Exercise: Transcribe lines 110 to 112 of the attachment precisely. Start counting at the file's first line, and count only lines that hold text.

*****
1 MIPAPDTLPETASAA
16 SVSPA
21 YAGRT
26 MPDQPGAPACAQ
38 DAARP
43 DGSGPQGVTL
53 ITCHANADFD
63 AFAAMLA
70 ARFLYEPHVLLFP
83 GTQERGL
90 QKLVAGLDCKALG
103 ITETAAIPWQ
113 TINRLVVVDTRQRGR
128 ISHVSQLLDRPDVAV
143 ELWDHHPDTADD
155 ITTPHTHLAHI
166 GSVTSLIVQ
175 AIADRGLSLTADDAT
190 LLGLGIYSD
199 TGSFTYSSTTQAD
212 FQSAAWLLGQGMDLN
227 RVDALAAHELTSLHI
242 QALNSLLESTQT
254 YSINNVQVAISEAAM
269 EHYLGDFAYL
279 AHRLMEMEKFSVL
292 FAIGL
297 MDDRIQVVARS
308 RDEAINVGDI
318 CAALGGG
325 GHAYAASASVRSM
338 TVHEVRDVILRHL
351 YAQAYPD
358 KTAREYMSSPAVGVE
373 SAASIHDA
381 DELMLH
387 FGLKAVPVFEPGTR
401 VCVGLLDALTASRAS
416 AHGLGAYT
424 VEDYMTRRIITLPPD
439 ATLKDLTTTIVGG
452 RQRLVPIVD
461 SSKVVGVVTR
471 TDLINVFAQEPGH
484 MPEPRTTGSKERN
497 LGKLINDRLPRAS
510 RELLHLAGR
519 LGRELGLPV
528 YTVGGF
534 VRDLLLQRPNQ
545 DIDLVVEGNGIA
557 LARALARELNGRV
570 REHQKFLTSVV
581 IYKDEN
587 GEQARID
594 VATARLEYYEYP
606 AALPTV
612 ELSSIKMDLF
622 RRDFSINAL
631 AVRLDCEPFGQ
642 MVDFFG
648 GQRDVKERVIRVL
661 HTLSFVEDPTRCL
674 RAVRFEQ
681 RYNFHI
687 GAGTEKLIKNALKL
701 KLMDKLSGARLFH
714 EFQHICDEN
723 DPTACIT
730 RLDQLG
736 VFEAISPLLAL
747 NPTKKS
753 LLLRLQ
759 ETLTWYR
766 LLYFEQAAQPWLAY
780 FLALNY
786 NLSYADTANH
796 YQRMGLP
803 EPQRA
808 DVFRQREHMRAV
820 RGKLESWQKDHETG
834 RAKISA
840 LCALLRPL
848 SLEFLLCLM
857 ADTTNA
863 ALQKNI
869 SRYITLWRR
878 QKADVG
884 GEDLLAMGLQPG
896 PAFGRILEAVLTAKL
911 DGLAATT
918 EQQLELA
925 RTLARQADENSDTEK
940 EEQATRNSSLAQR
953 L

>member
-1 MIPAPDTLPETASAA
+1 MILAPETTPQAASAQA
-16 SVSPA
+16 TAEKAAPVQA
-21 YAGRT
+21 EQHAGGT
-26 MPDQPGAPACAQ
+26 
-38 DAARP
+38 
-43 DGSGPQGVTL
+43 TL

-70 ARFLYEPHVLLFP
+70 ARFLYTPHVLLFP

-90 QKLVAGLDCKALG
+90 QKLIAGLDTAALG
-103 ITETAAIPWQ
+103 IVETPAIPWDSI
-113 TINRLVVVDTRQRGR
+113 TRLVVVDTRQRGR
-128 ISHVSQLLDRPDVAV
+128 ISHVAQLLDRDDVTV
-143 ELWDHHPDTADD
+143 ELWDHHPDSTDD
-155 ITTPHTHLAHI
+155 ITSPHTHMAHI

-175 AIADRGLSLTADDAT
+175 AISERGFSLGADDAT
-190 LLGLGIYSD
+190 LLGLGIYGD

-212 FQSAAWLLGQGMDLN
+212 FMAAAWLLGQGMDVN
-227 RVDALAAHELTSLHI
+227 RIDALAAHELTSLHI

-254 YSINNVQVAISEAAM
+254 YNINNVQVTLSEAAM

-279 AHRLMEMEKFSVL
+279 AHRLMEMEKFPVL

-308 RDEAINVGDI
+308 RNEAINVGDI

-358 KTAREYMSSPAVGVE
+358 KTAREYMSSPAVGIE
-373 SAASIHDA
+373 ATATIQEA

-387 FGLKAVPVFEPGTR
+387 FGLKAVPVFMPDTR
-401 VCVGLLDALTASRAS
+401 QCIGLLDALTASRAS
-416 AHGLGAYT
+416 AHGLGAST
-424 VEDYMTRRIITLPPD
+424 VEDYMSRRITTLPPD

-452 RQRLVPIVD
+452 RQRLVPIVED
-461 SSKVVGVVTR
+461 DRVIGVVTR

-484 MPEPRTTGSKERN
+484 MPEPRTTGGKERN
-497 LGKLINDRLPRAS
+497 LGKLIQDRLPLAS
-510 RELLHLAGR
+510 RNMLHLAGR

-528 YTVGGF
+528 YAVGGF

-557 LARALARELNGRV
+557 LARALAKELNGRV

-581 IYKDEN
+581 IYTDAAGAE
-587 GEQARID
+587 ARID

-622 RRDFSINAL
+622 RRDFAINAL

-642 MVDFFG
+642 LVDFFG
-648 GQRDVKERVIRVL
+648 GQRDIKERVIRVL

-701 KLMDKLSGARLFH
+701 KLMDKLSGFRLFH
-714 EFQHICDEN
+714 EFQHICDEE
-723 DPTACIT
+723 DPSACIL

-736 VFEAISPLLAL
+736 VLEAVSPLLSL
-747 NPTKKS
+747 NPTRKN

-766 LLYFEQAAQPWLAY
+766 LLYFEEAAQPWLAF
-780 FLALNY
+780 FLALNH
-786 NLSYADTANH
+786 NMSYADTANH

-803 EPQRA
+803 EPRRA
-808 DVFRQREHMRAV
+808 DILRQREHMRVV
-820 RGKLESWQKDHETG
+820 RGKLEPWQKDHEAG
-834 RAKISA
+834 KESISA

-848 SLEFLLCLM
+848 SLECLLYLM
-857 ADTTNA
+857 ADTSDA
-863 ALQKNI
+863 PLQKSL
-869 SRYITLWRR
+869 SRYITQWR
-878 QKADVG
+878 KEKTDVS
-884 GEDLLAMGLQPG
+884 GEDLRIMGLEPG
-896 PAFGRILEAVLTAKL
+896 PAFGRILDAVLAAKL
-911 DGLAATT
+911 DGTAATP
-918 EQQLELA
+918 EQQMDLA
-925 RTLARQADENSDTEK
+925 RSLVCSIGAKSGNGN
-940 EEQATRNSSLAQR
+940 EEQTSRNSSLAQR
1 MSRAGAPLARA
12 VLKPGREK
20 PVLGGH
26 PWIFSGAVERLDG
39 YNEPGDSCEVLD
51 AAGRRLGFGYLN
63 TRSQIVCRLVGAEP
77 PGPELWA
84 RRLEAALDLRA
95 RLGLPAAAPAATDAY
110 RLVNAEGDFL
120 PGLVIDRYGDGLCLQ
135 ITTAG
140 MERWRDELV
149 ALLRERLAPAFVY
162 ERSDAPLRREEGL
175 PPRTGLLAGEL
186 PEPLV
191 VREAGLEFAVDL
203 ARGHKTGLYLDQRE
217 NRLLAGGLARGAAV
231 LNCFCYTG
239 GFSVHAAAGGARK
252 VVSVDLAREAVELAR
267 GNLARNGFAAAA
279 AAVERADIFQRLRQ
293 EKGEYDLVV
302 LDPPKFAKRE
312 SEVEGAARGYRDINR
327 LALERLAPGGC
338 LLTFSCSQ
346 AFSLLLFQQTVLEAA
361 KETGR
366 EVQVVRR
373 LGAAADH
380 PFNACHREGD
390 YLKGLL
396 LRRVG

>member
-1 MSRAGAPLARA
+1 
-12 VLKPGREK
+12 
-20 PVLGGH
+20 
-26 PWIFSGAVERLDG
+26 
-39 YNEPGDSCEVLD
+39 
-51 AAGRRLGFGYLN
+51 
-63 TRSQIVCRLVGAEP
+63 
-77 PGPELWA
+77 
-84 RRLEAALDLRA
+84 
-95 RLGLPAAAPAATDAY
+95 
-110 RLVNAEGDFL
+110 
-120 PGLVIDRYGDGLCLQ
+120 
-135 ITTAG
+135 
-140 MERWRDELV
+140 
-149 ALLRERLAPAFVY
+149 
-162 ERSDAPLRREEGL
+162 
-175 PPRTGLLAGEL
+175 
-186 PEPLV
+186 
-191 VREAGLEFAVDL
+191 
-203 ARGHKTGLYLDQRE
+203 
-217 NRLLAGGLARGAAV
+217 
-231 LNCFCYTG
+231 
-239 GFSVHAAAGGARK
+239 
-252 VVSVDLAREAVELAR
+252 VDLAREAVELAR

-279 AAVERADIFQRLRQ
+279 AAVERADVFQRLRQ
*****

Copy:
+70 ARFLYTPHVLLFP

-90 QKLVAGLDCKALG
+90 QKLIAGLDTAALG